Selection of the proponent is expected to occur by early July 2016.

The successful proponent will report monthly to a subcommittee of the Toronto Branch, which will function as an editorial board. Additional or alternative topics may be considered by the proponent, subject to approval by the editorial board. Completion of the work is expected to occur within 18 months of the project’s start date, however, scheduling changes can be negotiated with the editorial board. Initial formatting of the text and the bibliography is to be approved by the editorial board. All materials are to be submitted in the approved format. The editorial board, and the Toronto Branch’s board of directors, shall have final authority over all editorial decisions. The Toronto Branch will retain copyright in print and electronic forms of the publication.

Please note that while the proponent is more than welcome to involve an additional author or authors for any of the chapters, a single proponent is to be ultimately responsible for completing the work and for reporting to and working with the editorial board. The board will of course gladly meet with individual authors (should there be any) to discuss matters of substance or content.

Terms and Conditions

Those interested in undertaking the project are invited to submit proposals. Proposals must be received by the end of the business day on Thursday, June 30th 2016.

Proposals are to include the resumé of the proponent, and of any additional authors assembled for the project, along with information as to who is planning to write on which topic(s). Additional or alternative authors may be added subsequently, subject to approval of the editorial board.

Anticipated costs, are to be outlined in the proposal. These are to cover all the above tasks, i.e., additional research (if required); refinement of the table of contents; writing of each chapter, as well as the introduction and conclusion; collection of graphic material (copyright payments, if any, are the responsibility of the Toronto Branch once selection of the material to be used is approved by the editorial board); and preparation of the bibliography.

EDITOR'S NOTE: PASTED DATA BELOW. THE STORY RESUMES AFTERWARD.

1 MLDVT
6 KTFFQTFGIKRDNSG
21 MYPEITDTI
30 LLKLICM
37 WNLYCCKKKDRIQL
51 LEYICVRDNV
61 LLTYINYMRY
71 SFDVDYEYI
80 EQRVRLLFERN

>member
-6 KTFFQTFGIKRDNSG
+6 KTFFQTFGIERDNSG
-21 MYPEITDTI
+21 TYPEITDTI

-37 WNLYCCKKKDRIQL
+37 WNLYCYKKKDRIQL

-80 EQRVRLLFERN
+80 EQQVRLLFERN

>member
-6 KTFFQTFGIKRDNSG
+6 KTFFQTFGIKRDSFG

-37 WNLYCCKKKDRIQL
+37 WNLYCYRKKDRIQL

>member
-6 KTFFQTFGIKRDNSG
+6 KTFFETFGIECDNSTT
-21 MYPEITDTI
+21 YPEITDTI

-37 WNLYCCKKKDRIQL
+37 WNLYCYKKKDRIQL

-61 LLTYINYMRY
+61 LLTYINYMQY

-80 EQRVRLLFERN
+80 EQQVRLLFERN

The proponent should also provide a payment schedule. The final cost is not to exceed $32,000. (This does not include fees that may subsequently be incurred by the Toronto Branch for illustrative material, for editorial work, for preparation of an index, and for final formatting, printing, electronic compilation, or distribution.)

The Toronto Branch and the successful bidder (if any) acknowledge and agree that they are independent contractors in a contract for goods and/or services and that no employer-employee, partnership nor agency relation ship is intended or created by their agreement.

In addition to any rights of termination at law or in equity, the Toronto Branch shall have the right to terminate any contract made with the successful bidder upon written notice to that bidder.

As well, all material contained in the aforementioned 40 boxes will remain the property of ACO Toronto Branch. The copyright of the publication shall also remain the intellectual property of the Toronto Branch, as will the published work whatever its format.

Interested proponents may contact Penina Coopersmith (Penina@coopersmith.ca). Proposals are to be submitted to: Toronto Architectural Conservancy, Toronto Branch (Rosedale Project) 403 – 10 Adelaide Street East Toronto . ON, M5C 1J3